Over Two Billion People Have Visited Facebook’s COVID-19 Information Centre Since Launch

Over Two Billion People Have Visited Facebook’s COVID-19 Information Centre Since Launch
B&T Magazine
Edited by B&T Magazine

Facebook’s COVID-19 Information Center has been visited by More than 2 billion people since it was launched in March by the social media conglomerate.

In an effort to disseminate trustworthy health information on the coronavirus, Facebook introduced its own COVID-19 information centre as a central hub that collects information from credible third-party sources, including the Centers for Disease Control and the World Health Organization.

Speaking at Facebook’s recent APAC Press Day, Facebook vice president APAC Dan Neary said that, since the information centre launched in March, it has been visited by more than 2 billion people.

It comes as part of a string of efforts the social media conglomerate has introduced to combat disinformation, with Facebook having labelled over 50 million pieces of content around the coronavirus as misinformation, Neary said.

Dan Neary, Facebook’s vice president APAC (source: supplied)

In recent days, however, this has seen Facebook amplify its efforts to address what will be another huge challenge: removing false claims about coronavirus vaccines, like the Pfizer/BioNTech vaccine currently being rolled out in the United Kingdom, that have been debunked by public health experts on Facebook and Instagram.

“This is another way that we are applying our policy to remove misinformation about the virus that could lead to imminent physical harm,” Facebook said in a statement.

“This could include false claims about the safety, efficacy, ingredients or side effects of the vaccines. For example, we will remove false claims that COVID-19 vaccines contain microchips, or anything else that isn’t on the official vaccine ingredient list.

“We will also remove conspiracy theories about COVID-19 vaccines that we know today are false: like specific populations are being used without their consent to test the vaccine’s safety.”

Facebook said it would regularly update the claims it removes based on guidance from public health authorities as they learn more.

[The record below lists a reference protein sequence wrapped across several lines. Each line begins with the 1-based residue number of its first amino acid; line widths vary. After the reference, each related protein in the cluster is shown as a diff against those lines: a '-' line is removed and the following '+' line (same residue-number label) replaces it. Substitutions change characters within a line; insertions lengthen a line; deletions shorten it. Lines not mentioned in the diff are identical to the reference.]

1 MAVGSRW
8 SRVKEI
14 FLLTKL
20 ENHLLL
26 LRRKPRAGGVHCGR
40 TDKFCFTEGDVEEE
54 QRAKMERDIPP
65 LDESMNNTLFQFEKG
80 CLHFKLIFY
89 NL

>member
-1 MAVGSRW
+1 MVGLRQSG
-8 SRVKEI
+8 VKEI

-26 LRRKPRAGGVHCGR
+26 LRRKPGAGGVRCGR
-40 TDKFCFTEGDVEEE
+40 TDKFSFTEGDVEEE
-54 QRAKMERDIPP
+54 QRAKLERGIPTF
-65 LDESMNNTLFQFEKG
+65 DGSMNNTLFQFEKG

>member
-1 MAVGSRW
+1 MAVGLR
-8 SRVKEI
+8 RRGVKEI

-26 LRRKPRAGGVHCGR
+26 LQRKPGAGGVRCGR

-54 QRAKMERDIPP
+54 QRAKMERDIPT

The move comes as, in other news, Facebook prepares to overhaul its algorithms used to detect hate speech.

The social media conglomerate has additionally prohibited exploitative tactics in ads and banned ads for medical face masks, hand sanitiser, disinfecting wipes and COVID-19 test kits.

Moreover, Facebook has collaborated with local governments and emergency health organisations to reach people on Facebook and Messenger, and collaborate using Workplace for free.

Facebook invests millions in healthcare, and the press

In Singapore, Facebook collaborated with the country’s government to create a WhatsApp bot—established to provide daily updates from the Singapore government to share updates and address misinformation. The Singapore government’s official Gov.sg WhatsApp channel now has more than 600,000 opt-in users.

But Facebook has extended its efforts outside of its platform.

Neary revealed the company had committed US$20 million to support health organisations in their COVID-19 relief efforts, and donated US$25 million to support healthcare workers on the frontline.

Recapping the year that was, Neary also revealed the company had extended its efforts toward combatting misinformation to other fields critical to keeping people informed: namely, the press.

Earlier in the year, Facebook made an additional $100 million investment to support the news industry.

This included $25 million in emergency grant funding for local news through the Facebook Journalism Project, and $75 million in additional marketing spend to move money over to news organisations around the world.

However, perhaps the largest donation Facebook has made is through its Small Business Grants Program, which Neary said would provide US$100 million in grants for SMBs, “targeted to help over 30,000 businesses in over 30 countries” struggling during the coronavirus pandemic.

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